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ERIC Number: EJ825933
Record Type: Journal
Publication Date: 2009-Jan
Pages: 16
Abstractor: As Provided
Reference Count: 19
ISBN: N/A
ISSN: ISSN-1525-0008
Evidence of Early Strategies in Learning to Walk
Snapp-Childs, Winona; Corbetta, Daniela
Infancy, v14 n1 p101-116 Jan 2009
Learning to walk is a dynamic process requiring the fine coordination, assembly, and balancing of many body segments at once. For the young walker, coordinating all these behavioral levels may be quite daunting. In this study, we examine the whole-body strategies to which infants resort to produce their first independent steps and progress over the first months of walking experience. Six infants were followed weekly from the onset of independent upright locomotion for 8 weeks, and then every other week until 4 months of walking experience. The walking kinematics from the infants' earliest steps were cluster-analyzed and the infants were classified into 3 groups. Follow-up comparisons with kinematics recordings were used to quantify the infants' strategies more precisely and track how these early forms of walking evolved over time. Results revealed that in the first weeks of independent walking, 3 infants used a stepping strategy, 1 used a twisting strategy, and 2 used a falling strategy to move their body forward and perform their first unsupported steps. As the infants gained walking experience, their walking patterns became more similar. These findings indicate that infants discover different solutions to use their body and control their balance when beginning to walk. With time, infants adopt a more efficient solution that incorporates and integrates elements of the different strategies. (Contains 2 tables, 5 figures and 1 footnote.)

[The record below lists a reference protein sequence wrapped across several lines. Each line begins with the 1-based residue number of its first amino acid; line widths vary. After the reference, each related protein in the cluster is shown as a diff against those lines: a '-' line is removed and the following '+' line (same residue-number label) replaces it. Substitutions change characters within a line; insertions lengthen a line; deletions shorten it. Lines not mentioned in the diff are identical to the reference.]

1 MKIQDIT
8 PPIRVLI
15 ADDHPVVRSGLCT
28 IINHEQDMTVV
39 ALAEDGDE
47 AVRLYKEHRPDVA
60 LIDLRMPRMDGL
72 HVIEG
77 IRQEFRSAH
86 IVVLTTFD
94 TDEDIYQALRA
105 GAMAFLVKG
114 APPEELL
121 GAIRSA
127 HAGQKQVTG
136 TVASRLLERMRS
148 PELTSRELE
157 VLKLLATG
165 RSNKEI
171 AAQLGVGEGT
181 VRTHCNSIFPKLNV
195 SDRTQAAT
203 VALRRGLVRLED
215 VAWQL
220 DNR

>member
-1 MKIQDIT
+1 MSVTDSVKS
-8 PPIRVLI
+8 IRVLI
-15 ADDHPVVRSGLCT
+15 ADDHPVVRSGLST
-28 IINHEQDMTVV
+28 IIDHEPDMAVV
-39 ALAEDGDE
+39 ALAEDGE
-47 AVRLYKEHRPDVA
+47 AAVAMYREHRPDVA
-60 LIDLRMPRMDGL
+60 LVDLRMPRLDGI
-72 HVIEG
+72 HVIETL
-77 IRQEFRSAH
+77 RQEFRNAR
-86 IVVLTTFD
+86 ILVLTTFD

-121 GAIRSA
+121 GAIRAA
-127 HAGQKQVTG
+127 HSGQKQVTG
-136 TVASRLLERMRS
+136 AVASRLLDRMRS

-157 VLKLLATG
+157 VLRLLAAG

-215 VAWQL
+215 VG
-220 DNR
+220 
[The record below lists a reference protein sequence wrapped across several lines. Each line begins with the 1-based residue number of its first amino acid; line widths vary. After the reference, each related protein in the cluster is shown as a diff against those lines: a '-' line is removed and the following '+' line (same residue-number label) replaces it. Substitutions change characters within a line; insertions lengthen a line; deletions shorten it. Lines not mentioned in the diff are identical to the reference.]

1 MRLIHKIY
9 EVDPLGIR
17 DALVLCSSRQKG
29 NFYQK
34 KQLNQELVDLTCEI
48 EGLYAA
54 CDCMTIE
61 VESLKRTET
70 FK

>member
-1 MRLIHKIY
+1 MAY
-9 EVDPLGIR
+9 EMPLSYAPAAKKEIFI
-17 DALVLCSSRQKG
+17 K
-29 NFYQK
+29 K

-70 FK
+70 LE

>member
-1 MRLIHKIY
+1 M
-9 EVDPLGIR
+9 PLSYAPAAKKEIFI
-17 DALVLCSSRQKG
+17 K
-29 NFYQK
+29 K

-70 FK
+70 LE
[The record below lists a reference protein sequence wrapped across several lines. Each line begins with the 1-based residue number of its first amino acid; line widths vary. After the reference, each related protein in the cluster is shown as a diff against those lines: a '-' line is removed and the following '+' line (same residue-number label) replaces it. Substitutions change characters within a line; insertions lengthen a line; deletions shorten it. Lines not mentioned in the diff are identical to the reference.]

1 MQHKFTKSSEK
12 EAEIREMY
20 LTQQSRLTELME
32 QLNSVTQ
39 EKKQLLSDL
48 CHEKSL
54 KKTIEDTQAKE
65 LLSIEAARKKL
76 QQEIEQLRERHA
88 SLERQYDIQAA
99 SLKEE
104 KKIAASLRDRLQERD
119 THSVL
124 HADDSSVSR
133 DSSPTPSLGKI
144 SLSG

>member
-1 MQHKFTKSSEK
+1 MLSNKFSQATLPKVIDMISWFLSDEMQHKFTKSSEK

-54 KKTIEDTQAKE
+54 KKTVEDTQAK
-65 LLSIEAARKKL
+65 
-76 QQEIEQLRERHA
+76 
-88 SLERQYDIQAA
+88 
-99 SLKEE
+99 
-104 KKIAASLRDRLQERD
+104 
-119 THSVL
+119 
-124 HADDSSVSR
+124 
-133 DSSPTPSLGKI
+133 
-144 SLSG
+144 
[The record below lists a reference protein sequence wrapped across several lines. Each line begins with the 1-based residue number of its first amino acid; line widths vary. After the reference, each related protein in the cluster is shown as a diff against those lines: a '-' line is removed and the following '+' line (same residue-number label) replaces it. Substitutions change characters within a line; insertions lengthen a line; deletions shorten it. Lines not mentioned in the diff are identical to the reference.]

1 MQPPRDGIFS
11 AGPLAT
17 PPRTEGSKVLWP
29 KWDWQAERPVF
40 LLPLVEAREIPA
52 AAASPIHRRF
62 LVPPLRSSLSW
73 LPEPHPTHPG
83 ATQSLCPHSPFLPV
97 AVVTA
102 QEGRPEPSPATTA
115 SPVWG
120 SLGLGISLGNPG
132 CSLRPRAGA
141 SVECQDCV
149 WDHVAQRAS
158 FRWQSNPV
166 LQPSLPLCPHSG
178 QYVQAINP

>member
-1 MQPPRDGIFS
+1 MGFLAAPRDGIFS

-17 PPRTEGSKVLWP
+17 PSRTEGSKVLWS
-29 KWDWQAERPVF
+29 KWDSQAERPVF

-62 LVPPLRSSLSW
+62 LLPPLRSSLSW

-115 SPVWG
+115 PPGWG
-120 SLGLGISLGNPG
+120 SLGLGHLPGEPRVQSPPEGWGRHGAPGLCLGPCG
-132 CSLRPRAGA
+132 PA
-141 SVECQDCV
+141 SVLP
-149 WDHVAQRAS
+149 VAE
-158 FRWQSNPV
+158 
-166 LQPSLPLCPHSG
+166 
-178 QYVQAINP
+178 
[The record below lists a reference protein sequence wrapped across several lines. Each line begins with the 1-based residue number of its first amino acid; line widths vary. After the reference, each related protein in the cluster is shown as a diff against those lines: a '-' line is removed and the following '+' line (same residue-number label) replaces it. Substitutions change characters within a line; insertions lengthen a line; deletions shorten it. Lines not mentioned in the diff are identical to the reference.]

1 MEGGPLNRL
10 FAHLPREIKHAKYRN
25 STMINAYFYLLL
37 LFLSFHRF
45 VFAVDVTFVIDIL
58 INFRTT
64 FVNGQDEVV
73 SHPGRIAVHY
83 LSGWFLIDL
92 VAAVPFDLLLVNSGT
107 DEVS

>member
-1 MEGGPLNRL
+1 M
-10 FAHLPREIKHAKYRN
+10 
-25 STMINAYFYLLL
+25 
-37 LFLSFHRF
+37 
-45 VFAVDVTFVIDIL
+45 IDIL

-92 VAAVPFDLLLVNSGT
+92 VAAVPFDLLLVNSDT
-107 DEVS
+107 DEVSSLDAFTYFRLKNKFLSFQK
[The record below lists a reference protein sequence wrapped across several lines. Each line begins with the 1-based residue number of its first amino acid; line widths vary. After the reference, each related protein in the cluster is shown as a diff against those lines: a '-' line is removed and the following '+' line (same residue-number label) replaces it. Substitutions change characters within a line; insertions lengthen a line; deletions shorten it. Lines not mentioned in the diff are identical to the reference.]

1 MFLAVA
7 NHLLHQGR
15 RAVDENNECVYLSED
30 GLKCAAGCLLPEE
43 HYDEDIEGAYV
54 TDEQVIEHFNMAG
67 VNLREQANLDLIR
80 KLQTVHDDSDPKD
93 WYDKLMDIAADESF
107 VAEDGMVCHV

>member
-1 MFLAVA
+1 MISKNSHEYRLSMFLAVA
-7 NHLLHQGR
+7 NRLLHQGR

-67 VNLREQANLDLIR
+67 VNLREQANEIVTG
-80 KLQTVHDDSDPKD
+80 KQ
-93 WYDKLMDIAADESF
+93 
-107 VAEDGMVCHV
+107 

Psychology Press. Available from: Taylor & Francis, Ltd. 325 Chestnut Street Suite 800, Philadelphia, PA 19106. Tel: 800-354-1420; Fax: 215-625-2940; Web site: http://www.tandf.co.uk/journals
Publication Type: Journal Articles; Reports - Evaluative
Education Level: N/A
Audience: N/A
Language: English
Sponsor: N/A
Authoring Institution: N/A